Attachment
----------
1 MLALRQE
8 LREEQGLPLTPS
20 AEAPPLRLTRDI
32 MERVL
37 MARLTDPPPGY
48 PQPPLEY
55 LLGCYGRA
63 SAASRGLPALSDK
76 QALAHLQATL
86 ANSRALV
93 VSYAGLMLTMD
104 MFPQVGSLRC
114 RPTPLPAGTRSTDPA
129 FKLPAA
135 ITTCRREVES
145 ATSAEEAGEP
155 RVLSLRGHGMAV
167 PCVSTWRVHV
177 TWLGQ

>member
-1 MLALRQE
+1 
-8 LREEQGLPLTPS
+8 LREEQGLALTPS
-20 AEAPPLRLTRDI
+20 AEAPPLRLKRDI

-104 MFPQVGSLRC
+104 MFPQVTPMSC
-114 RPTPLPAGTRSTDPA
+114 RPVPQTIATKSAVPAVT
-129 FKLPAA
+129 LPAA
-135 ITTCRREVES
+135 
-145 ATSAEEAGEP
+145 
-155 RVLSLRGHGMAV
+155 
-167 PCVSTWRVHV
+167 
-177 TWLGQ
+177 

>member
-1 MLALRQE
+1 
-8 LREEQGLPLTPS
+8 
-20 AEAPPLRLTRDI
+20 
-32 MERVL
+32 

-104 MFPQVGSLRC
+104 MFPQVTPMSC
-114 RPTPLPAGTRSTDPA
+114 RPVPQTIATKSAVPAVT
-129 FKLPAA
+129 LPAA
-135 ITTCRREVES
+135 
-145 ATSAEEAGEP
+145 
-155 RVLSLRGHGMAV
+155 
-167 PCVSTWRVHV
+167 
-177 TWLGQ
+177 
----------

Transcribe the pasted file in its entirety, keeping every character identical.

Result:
1 MLALRQE
8 LREEQGLPLTPS
20 AEAPPLRLTRDI
32 MERVL
37 MARLTDPPPGY
48 PQPPLEY
55 LLGCYGRA
63 SAASRGLPALSDK
76 QALAHLQATL
86 ANSRALV
93 VSYAGLMLTMD
104 MFPQVGSLRC
114 RPTPLPAGTRSTDPA
129 FKLPAA
135 ITTCRREVES
145 ATSAEEAGEP
155 RVLSLRGHGMAV
167 PCVSTWRVHV
177 TWLGQ

>member
-1 MLALRQE
+1 
-8 LREEQGLPLTPS
+8 LREEQGLALTPS
-20 AEAPPLRLTRDI
+20 AEAPPLRLKRDI

-104 MFPQVGSLRC
+104 MFPQVTPMSC
-114 RPTPLPAGTRSTDPA
+114 RPVPQTIATKSAVPAVT
-129 FKLPAA
+129 LPAA
-135 ITTCRREVES
+135 
-145 ATSAEEAGEP
+145 
-155 RVLSLRGHGMAV
+155 
-167 PCVSTWRVHV
+167 
-177 TWLGQ
+177 

>member
-1 MLALRQE
+1 
-8 LREEQGLPLTPS
+8 
-20 AEAPPLRLTRDI
+20 
-32 MERVL
+32 

-104 MFPQVGSLRC
+104 MFPQVTPMSC
-114 RPTPLPAGTRSTDPA
+114 RPVPQTIATKSAVPAVT
-129 FKLPAA
+129 LPAA
-135 ITTCRREVES
+135 
-145 ATSAEEAGEP
+145 
-155 RVLSLRGHGMAV
+155 
-167 PCVSTWRVHV
+167 
-177 TWLGQ
+177 